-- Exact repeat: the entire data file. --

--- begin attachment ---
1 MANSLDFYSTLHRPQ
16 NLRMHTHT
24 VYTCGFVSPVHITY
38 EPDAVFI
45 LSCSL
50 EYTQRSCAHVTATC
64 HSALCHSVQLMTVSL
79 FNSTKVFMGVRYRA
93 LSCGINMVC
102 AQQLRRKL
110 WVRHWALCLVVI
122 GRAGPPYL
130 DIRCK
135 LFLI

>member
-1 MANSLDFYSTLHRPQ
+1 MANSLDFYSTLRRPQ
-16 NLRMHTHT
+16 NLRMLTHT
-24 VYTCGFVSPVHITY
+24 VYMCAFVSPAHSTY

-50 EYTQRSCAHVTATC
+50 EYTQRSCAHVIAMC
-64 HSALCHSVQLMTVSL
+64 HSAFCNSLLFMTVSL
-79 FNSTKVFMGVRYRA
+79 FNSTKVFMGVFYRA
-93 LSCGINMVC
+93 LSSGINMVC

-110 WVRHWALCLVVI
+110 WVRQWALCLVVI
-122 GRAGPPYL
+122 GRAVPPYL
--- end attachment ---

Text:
1 MANSLDFYSTLHRPQ
16 NLRMHTHT
24 VYTCGFVSPVHITY
38 EPDAVFI
45 LSCSL
50 EYTQRSCAHVTATC
64 HSALCHSVQLMTVSL
79 FNSTKVFMGVRYRA
93 LSCGINMVC
102 AQQLRRKL
110 WVRHWALCLVVI
122 GRAGPPYL
130 DIRCK
135 LFLI

>member
-1 MANSLDFYSTLHRPQ
+1 MANSLDFYSTLRRPQ
-16 NLRMHTHT
+16 NLRMLTHT
-24 VYTCGFVSPVHITY
+24 VYMCAFVSPAHSTY

-50 EYTQRSCAHVTATC
+50 EYTQRSCAHVIAMC
-64 HSALCHSVQLMTVSL
+64 HSAFCNSLLFMTVSL
-79 FNSTKVFMGVRYRA
+79 FNSTKVFMGVFYRA
-93 LSCGINMVC
+93 LSSGINMVC

-110 WVRHWALCLVVI
+110 WVRQWALCLVVI
-122 GRAGPPYL
+122 GRAVPPYL